We have been fortunate to have benefited from the Norwich Opportunity Area (NOA), with transition being one of the supported areas. As part of the NOA Transition group’s wider aims and activities, we were encouraged and enabled to set up a series of visits – local primary school teachers visited the secondary schools and vice versa. Much was learnt from the visits, but the most important element of these events was the conversation that emerged organically between colleagues.
The NOA transition team further facilitated the conversation – which had by then taken on a life of its own – by booking a conference event where we could all get together. Occurring just before the closures, we were able to have unstructured, creative, unplanned talk, which would have been impossible in a Zoom meeting. There was a fluidity to the process which enabled true collaboration to take place. We discussed the key issues that had arisen from the visits: the lack of curriculum continuity in English; the lack of resources and CPD for primary colleagues in Science; the different behavioural expectations; the challenges for students to move around the Academy rather than having one teacher and one classroom; and the difference in approaches to SEND.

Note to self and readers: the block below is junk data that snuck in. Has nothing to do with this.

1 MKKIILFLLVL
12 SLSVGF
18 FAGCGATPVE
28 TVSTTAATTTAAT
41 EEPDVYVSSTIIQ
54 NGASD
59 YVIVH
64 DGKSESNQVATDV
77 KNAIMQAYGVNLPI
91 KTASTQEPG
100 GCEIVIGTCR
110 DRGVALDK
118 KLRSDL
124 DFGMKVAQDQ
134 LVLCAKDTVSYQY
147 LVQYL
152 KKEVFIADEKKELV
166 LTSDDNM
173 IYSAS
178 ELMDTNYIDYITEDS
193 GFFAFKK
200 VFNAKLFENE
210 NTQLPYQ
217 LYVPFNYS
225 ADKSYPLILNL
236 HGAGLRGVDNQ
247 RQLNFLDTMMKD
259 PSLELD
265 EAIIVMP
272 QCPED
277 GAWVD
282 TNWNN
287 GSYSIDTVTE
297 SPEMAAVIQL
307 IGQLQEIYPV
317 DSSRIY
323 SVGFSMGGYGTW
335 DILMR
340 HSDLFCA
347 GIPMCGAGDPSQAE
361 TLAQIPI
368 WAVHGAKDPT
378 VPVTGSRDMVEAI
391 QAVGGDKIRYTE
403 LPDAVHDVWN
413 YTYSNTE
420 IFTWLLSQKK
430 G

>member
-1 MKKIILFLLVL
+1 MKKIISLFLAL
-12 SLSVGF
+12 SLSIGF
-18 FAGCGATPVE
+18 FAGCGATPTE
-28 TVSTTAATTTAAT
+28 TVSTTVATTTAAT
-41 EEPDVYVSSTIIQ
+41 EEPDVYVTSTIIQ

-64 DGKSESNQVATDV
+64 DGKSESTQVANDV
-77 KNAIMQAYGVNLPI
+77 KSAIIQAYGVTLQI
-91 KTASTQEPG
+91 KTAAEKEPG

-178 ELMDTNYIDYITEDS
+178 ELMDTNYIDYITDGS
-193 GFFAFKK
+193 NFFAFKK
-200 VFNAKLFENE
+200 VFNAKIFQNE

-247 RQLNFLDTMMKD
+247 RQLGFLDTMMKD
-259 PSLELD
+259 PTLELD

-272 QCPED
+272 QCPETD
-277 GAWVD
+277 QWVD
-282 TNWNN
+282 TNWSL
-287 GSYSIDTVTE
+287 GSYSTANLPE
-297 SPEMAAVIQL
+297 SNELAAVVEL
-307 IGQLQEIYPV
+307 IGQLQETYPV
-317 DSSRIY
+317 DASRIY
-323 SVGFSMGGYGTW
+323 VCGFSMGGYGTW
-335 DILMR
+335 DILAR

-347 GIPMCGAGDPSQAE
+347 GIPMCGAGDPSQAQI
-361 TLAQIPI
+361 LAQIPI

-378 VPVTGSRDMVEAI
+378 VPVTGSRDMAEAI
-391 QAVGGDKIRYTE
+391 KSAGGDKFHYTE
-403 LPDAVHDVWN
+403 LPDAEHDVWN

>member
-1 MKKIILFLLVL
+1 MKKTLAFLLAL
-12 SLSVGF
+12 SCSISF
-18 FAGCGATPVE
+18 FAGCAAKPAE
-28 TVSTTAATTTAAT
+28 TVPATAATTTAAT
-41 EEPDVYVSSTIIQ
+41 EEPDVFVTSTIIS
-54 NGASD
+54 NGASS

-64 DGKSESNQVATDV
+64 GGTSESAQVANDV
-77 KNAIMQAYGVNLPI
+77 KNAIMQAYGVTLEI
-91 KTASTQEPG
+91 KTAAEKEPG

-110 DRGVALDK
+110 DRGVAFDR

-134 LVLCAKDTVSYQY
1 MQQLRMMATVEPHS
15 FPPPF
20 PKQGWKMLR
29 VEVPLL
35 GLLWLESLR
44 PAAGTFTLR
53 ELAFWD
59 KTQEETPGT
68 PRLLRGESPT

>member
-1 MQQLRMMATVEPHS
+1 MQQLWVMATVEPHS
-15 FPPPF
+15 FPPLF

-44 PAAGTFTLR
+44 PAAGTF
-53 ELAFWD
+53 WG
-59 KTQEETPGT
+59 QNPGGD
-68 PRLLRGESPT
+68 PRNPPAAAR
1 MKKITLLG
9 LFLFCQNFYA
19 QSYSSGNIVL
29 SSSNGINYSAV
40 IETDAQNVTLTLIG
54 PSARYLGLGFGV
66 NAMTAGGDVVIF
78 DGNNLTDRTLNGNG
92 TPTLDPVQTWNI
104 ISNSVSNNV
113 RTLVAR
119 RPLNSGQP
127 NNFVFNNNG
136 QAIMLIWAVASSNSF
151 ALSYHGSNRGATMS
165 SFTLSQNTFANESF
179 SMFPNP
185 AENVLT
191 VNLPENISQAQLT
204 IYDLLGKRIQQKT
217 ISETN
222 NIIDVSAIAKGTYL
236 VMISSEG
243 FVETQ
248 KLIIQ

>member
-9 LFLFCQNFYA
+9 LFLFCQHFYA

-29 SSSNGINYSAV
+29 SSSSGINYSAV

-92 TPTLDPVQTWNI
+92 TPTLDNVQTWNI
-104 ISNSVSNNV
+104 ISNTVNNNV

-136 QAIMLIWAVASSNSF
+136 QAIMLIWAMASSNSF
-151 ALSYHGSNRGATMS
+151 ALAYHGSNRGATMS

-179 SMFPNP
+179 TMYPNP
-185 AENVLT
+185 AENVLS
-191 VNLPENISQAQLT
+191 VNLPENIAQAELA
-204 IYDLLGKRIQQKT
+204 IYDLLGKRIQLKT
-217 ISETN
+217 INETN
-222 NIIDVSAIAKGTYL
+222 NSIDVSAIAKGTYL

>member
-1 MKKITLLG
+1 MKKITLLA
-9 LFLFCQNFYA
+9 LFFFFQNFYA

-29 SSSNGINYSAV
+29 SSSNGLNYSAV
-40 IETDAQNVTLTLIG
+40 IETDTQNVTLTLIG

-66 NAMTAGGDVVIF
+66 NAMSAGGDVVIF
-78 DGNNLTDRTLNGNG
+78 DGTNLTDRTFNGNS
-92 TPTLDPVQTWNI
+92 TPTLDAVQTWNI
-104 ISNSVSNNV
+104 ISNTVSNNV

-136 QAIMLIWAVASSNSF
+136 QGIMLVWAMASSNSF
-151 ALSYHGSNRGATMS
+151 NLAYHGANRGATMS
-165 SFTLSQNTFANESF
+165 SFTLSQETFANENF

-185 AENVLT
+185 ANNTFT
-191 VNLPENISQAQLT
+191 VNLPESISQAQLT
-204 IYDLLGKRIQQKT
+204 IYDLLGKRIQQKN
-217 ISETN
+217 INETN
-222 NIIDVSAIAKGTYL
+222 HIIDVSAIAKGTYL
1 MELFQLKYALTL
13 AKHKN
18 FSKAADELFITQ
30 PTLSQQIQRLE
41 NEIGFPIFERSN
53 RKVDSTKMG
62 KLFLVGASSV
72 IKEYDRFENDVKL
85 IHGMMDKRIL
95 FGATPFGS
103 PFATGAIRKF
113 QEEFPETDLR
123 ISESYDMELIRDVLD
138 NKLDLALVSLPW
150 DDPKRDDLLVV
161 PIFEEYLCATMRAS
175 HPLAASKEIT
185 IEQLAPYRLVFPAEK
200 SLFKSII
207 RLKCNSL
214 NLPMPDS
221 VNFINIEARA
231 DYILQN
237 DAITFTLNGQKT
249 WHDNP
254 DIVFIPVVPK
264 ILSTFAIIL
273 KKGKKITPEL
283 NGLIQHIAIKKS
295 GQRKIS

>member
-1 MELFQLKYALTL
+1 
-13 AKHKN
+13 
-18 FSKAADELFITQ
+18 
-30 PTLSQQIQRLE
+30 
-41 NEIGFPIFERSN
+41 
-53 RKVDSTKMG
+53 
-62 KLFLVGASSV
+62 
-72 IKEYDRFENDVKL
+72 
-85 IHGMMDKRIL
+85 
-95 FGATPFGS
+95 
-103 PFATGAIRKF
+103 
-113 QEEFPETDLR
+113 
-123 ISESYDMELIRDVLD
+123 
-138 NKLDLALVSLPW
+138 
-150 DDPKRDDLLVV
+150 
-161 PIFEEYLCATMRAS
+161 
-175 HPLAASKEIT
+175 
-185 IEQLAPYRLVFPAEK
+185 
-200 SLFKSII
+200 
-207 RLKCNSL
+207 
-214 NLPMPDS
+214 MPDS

We wanted our project to span both year 6 and year 7. Both schemes ran for two weeks and had as an outcome a ‘best’ piece of creative writing. Our aims were to prepare year 6 students in the weeks after SATs with the English expectations at secondary school, and to enable our year 7 teachers to better understand the wealth of knowledge the children have, especially with regard to grammar, which has more status on the primary English curriculum than it does at secondary. We also wanted the secondary teachers to see what their students were truly capable of; there was a feeling that the children don’t always produce their best writing in the first weeks in year 7 (understandable, considering the summer learning loss and the challenges of transition), which leads to a lower baseline and therefore lower expectations over time. The hope was for primary colleagues to send the students’ stories to the secondary schools, so that their teachers had a baseline piece of work that was their absolute best.
As a group we met a few times all together, before branching off into our secondary team and primary team to plan the resources, and finally meeting again as a group at the end. We used a local legend as our starting point and developed an assessment mark scheme that combined elements from KS2 SATs English outcomes and the GCSE English language mark scheme. The resources are available to all local primary and secondary schools on the NOA website.